Call for papers
Real Country? Geographic, Cultural and Stylistic Challenges to the Country Music Genre
13-14 November 2013
In 2006, an article in the Observer Music Monthly stated, “Country is often seen as the whitest, most segregated of all styles: the redneck soundtrack of the racist South”. First marketed as “old time,” then as “hillbilly music” by northeastern music executives in the 1920s and 1930s country music has been branded with the same stereotypes as its region of origin. Perceived as conventional, vulgar and conservative, it has been charged with wallowing in easy patriotism and mawkish sentimentality, based on a homesickness for a lost agrarian past which at times slips into an unquestioning fondness for pre-Civil War Dixie.
Yet country music is hardly homogeneous. For every mainstream singer there are thousands of alternative bands on the margins, challenging conventions and expectations – if only to make their existence more visible.
The American South’s geographic monopoly on the music has been challenged time and time again by new local scenes, and there are now country music fans and festivals throughout the world. Yet most country music festivals include line dancing, rodeos and barbecue food, which makes such events imports more than variations on an appropriated tradition. Can the globalization of country truly challenge geographical stereotypes, or does it ingrain them a bit deeper into the fabric of the music?
While there is a strong iconoclast tradition in country music, the artists that depart from the norm seem to face considerable backlash from the music’s establishment. Was the outraged reaction to Brad Paisley’s ‘Accidental Racist’ only informed by the naiveté and awkwardness of the song? During a 2003 show in London that has all but saturated debates on the politics on country, Nathalie Maines, the singer for the Dixie Chicks, stated that the group was “ashamed that the President of the United States (was) from Texas”. This constituted a clear departure from the attitude of mainstream singers like Toby Keith, who insisted he was proud to be an American right after 9/11 in ‘Courtesy of the Red, White and Blue’. But the Dixie Chicks were subsequently banned from many country radio stations, heeding the 21% of listeners who according to pollsters didn’t want to hear the band anymore. In this respect, the country music establishment must be distinguished from the audience: since the incident, the Dixie Chicks have become the top selling all-female band and the biggest selling country group in the United States in the history of the Nielsen SoundScan.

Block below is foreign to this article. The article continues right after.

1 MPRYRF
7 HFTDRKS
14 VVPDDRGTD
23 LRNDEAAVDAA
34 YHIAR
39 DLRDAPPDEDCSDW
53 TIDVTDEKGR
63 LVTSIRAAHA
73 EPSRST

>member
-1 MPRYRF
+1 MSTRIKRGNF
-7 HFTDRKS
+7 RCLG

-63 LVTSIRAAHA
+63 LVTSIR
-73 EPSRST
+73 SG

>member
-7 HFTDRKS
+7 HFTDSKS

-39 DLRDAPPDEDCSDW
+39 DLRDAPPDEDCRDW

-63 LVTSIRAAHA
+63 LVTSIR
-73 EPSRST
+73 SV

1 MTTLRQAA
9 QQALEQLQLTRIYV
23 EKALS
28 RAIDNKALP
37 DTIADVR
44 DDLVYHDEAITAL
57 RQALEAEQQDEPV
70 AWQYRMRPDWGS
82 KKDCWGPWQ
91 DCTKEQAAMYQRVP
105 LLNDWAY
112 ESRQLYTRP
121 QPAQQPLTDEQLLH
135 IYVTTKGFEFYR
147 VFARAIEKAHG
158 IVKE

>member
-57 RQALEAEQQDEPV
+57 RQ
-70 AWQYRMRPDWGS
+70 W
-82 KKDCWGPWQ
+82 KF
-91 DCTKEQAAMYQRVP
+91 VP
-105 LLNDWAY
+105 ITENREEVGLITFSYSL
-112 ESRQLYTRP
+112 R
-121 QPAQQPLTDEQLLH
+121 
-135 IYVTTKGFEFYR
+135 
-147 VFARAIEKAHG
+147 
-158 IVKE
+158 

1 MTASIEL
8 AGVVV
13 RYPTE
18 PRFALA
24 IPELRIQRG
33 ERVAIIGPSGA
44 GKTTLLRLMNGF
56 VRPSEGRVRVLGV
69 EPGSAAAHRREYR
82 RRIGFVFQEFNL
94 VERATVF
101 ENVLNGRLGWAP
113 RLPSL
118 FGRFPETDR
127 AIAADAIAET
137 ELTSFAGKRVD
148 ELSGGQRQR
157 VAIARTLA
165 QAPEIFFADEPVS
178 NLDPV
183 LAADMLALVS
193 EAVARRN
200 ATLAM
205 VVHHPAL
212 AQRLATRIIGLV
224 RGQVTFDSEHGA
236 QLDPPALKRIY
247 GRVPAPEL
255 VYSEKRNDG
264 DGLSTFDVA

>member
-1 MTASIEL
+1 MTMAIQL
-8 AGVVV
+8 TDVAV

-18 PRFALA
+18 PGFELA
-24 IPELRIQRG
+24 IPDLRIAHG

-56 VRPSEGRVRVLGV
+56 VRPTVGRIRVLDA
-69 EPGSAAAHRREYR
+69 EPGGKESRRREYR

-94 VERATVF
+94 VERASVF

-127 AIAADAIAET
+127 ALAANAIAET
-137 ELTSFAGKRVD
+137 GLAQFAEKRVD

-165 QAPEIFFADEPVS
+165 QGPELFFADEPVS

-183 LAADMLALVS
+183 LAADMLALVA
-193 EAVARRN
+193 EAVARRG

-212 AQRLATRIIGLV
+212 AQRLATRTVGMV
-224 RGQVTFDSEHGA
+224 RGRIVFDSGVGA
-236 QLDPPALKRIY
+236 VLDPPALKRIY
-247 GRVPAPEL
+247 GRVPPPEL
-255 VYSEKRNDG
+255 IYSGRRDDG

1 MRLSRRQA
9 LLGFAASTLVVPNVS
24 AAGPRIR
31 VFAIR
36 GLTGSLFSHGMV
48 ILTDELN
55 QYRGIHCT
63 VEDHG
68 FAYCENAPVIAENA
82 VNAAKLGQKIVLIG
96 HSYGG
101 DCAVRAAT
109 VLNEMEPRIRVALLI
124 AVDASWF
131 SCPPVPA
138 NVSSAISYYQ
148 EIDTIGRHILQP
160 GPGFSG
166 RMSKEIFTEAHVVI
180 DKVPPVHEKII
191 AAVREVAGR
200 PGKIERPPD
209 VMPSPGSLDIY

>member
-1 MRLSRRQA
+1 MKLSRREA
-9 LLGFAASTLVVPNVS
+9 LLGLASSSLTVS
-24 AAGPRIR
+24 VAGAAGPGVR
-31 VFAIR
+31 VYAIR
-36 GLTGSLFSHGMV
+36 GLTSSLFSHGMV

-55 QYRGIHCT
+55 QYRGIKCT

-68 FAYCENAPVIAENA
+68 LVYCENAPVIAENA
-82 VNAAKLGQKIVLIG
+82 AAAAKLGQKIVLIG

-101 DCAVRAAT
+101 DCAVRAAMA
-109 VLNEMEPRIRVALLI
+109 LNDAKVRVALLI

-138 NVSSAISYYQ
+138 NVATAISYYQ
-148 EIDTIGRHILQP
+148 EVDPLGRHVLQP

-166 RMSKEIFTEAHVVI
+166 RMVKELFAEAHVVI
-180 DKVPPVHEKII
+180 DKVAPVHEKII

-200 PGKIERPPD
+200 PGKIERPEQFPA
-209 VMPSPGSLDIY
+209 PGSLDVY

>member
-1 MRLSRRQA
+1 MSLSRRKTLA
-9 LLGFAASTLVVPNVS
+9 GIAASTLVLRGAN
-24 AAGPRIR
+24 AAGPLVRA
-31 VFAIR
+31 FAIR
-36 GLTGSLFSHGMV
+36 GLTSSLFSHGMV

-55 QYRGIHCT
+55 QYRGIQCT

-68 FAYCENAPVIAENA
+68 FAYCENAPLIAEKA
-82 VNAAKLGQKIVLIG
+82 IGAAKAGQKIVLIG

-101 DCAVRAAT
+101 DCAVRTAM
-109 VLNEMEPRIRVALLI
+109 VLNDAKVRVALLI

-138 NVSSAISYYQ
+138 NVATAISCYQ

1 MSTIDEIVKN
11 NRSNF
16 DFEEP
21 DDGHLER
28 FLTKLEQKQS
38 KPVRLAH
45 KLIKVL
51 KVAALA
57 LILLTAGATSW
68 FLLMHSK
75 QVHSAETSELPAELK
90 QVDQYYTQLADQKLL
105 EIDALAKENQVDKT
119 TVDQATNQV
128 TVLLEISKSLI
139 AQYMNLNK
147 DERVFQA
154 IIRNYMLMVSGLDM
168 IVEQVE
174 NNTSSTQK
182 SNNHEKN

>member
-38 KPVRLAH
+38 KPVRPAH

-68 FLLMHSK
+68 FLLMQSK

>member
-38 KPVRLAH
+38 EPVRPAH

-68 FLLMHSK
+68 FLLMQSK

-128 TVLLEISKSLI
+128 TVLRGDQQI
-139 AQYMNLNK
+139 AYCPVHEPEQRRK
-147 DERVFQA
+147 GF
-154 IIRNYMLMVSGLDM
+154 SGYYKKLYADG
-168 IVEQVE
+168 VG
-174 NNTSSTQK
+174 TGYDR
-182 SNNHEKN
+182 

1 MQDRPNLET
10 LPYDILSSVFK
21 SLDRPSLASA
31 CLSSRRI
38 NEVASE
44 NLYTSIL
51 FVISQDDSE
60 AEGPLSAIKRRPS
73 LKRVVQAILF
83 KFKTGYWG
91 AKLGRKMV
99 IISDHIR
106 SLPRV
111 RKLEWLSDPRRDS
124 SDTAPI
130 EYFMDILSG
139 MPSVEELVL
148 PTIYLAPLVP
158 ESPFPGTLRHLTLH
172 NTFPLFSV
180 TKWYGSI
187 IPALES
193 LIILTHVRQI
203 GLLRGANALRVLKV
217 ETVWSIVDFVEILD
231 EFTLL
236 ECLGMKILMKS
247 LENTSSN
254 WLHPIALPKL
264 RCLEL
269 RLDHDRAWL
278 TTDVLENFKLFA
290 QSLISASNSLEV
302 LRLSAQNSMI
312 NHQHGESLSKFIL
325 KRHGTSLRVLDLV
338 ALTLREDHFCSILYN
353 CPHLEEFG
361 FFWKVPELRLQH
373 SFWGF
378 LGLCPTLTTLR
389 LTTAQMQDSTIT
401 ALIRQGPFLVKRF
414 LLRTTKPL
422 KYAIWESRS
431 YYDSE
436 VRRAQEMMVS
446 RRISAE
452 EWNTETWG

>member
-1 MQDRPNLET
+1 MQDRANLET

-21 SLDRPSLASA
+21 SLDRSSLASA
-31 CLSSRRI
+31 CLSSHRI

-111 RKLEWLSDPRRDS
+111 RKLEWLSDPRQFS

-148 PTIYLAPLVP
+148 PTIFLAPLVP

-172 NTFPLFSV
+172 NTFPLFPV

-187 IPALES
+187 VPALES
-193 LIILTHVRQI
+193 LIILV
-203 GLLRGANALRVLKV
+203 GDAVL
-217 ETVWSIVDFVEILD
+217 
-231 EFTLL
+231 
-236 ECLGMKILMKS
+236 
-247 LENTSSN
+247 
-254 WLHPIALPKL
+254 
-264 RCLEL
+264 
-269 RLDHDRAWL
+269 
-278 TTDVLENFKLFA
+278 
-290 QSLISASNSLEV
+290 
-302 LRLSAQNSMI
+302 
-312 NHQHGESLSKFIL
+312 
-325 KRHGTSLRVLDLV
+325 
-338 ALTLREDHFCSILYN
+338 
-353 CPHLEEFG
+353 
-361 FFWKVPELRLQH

As a reaction to Nashville’s politically acceptable standardized stars and records, alt-country and insurgent country have injected dynamism into the genre, and reminded it of its long history of fusing with other musical styles. There once was such a thing as “country funk” (see Light in the Attic Record’s 2012 compilation Country Funk 1969-1975), and Willie Nelson, the iconic Austin outlaw, recorded a reggae album. Many soul and rhythm-and-blues singers covered country songs and were inspired by the genre, as evidenced by Ray Charles’s 1962 Modern Sounds in Country and Western – which also reflects the many African-American contributions to country.
Even under segregation, country was never entirely a white man’s business. The genre has drawn from African-American sounds through gospel and direct contact between white and black musicians. As such, the contribution of black artists cannot be underestimated, from Tee Tot, the black street musician who taught Hank Williams how to play guitar, to Deford Bailey and Charley Pride. Yet today the Black Country Music Association’s main purpose is to help black singers get employment through showcase gigs in an industry that leaves little room for them. Is country as sexist, racist, and homophobic as it is portrayed to be? When Chely Wright came out on the Today Show in 2010, she explained her not talking about her sexual orientation earlier by the fact that it may have hurt her career: “I knew that I needed to hide this to achieve my dreams”. Is the existence of the Lesbian and Gay Country Music Association a proof of visibility or of the necessity for gay country artists to unite against a conservative industry? When New York Times journalist Jon Caramanica defends Brad Paisley and Chely Wright against the Nashville establishment, should we applaud the move, or should we consider such articles as yet another attack on the genre and a perpetuation of stereotypes? Papers on the representations of country music in the media will be welcome.
This symposium will aim at debunking the stereotypes of country music to expose the contradictions of the genre. It will include three panels in relation to the opposition between the centers and the margins of country music: the geographical tensions (geographic origins of artists, scenes, but also representations such as the image of the cowboy, of the redneck or of the hillbilly in song lyrics as well as dress styles or imagery), cultural (politics, religion, gender, LGBT issues, ethnicity and class), and stylistic (mixing of musical traditions, commercial strategies, majors vs. indies). Throughout these panels, we will try and define the margins of country music as well as their relation to the center and their role in the definition of the genre itself: do they constitute a real threat to conventions, or can they at best confirm the presence and inflexibility of the rules?
The symposium will take place in Strasbourg, France, in the country-friendly Alsace region, on 13-14 November 2013.
Abstracts (no longer than 500 words) should be sent to Bernard Genton (firstname.lastname@example.org) and Elsa Grassy (email@example.com) before 1 September 2013.